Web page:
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Wednesday, June 23, 2004

Bush Claimed Right to Waive Torture Laws

ABC News put the proper headline on this AP story: "Bush Claimed Right to Waive Torture Laws."
Bush's previously secret Feb. 7, 2002, order also agrees with Justice and Pentagon lawyers that a president can ignore U.S. law and treaties.

"I accept the legal conclusion of the Attorney General and the Department of Justice that I have the authority to suspend Geneva (conventions) as between the United States and Afghanistan," Bush wrote. "I reserve the right to exercise this authority in this or future conflicts."
CNN's headline is "Bush: 'I have never ordered torture'," and while the article mentions the 2/7/02 order, it doesn't mention Bush's claim of authority to suspend the Geneva conventions. The NY Times continues to serve as one of Bush's chief propaganda tools. Their headline is White House Says Prisoner Policy Set Humane Tone, and the article doesn't mention the 2/7/02 order at all.

Here's a quick reminder of what it means when a president decides on his own that he can violate treaties that the nation is has entered into:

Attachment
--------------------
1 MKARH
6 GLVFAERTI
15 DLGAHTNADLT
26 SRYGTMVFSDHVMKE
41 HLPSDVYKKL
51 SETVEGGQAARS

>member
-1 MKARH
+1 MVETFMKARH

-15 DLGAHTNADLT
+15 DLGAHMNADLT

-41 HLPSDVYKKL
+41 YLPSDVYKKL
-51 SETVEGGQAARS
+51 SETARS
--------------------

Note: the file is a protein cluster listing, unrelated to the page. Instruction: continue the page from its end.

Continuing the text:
Article 6, US Constitution: This Constitution, and the laws of the United States which shall be made in pursuance thereof; and all treaties made, or which shall be made, under the authority of the United States, shall be the supreme law of the land; and the judges in every state shall be bound thereby, anything in the Constitution or laws of any State to the contrary notwithstanding.

The Senators and Representatives before mentioned, and the members of the several state legislatures, and all executive and judicial officers, both of the United States and of the several states, shall be bound by oath or affirmation, to support this Constitution...

Article 2, Section 4, US Constitution: The President, Vice President and all civil officers of the United States, shall be removed from office on impeachment for, and conviction of, treason, bribery, or other high crimes and misdemeanors.
Bush broke the "supreme law of the land," something which at the very least constitutes a "high crime," and is probably treason.